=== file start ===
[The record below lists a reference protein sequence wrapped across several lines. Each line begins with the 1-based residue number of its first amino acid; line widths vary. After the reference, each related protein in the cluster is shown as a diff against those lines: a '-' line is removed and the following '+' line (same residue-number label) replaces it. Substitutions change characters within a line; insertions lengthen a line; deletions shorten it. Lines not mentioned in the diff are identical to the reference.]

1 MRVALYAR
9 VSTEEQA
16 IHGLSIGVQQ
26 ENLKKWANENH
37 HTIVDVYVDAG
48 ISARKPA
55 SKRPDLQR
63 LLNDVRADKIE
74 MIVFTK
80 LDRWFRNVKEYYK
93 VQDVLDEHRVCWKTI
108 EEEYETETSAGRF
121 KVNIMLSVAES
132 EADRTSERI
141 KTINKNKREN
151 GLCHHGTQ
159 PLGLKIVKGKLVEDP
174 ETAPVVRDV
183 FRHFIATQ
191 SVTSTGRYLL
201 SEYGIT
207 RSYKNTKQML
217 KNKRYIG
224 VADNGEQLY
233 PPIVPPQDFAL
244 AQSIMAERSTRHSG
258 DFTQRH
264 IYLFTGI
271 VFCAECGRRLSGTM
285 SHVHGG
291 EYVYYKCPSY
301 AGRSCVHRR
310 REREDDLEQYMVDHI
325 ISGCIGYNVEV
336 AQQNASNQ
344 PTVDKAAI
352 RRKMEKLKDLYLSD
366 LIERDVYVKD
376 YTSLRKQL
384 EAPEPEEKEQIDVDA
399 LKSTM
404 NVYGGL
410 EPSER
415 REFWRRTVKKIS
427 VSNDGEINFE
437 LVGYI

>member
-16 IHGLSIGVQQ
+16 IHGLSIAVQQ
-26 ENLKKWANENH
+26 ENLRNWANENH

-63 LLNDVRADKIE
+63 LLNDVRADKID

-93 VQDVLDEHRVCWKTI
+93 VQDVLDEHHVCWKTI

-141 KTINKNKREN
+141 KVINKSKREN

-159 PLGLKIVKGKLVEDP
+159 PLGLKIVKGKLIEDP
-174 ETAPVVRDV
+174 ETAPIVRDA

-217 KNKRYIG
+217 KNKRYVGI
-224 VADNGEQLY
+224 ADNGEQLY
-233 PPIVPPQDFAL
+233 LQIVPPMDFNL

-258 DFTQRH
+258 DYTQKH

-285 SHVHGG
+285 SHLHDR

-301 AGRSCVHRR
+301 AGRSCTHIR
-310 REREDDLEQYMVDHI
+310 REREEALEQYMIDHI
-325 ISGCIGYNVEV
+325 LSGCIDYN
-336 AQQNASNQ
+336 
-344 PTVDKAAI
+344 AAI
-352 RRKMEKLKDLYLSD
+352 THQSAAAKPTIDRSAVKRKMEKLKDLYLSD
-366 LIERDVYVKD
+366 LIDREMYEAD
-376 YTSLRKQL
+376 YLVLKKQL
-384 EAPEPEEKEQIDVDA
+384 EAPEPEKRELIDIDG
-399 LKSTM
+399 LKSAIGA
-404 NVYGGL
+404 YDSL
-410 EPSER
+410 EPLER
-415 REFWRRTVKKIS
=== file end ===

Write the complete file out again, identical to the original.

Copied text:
[The record below lists a reference protein sequence wrapped across several lines. Each line begins with the 1-based residue number of its first amino acid; line widths vary. After the reference, each related protein in the cluster is shown as a diff against those lines: a '-' line is removed and the following '+' line (same residue-number label) replaces it. Substitutions change characters within a line; insertions lengthen a line; deletions shorten it. Lines not mentioned in the diff are identical to the reference.]

1 MRVALYAR
9 VSTEEQA
16 IHGLSIGVQQ
26 ENLKKWANENH
37 HTIVDVYVDAG
48 ISARKPA
55 SKRPDLQR
63 LLNDVRADKIE
74 MIVFTK
80 LDRWFRNVKEYYK
93 VQDVLDEHRVCWKTI
108 EEEYETETSAGRF
121 KVNIMLSVAES
132 EADRTSERI
141 KTINKNKREN
151 GLCHHGTQ
159 PLGLKIVKGKLVEDP
174 ETAPVVRDV
183 FRHFIATQ
191 SVTSTGRYLL
201 SEYGIT
207 RSYKNTKQML
217 KNKRYIG
224 VADNGEQLY
233 PPIVPPQDFAL
244 AQSIMAERSTRHSG
258 DFTQRH
264 IYLFTGI
271 VFCAECGRRLSGTM
285 SHVHGG
291 EYVYYKCPSY
301 AGRSCVHRR
310 REREDDLEQYMVDHI
325 ISGCIGYNVEV
336 AQQNASNQ
344 PTVDKAAI
352 RRKMEKLKDLYLSD
366 LIERDVYVKD
376 YTSLRKQL
384 EAPEPEEKEQIDVDA
399 LKSTM
404 NVYGGL
410 EPSER
415 REFWRRTVKKIS
427 VSNDGEINFE
437 LVGYI

>member
-16 IHGLSIGVQQ
+16 IHGLSIAVQQ
-26 ENLKKWANENH
+26 ENLRNWANENH

-63 LLNDVRADKIE
+63 LLNDVRADKID

-93 VQDVLDEHRVCWKTI
+93 VQDVLDEHHVCWKTI

-141 KTINKNKREN
+141 KVINKSKREN

-159 PLGLKIVKGKLVEDP
+159 PLGLKIVKGKLIEDP
-174 ETAPVVRDV
+174 ETAPIVRDA

-217 KNKRYIG
+217 KNKRYVGI
-224 VADNGEQLY
+224 ADNGEQLY
-233 PPIVPPQDFAL
+233 LQIVPPMDFNL

-258 DFTQRH
+258 DYTQKH

-285 SHVHGG
+285 SHLHDR

-301 AGRSCVHRR
+301 AGRSCTHIR
-310 REREDDLEQYMVDHI
+310 REREEALEQYMIDHI
-325 ISGCIGYNVEV
+325 LSGCIDYN
-336 AQQNASNQ
+336 
-344 PTVDKAAI
+344 AAI
-352 RRKMEKLKDLYLSD
+352 THQSAAAKPTIDRSAVKRKMEKLKDLYLSD
-366 LIERDVYVKD
+366 LIDREMYEAD
-376 YTSLRKQL
+376 YLVLKKQL
-384 EAPEPEEKEQIDVDA
+384 EAPEPEKRELIDIDG
-399 LKSTM
+399 LKSAIGA
-404 NVYGGL
+404 YDSL
-410 EPSER
+410 EPLER
-415 REFWRRTVKKIS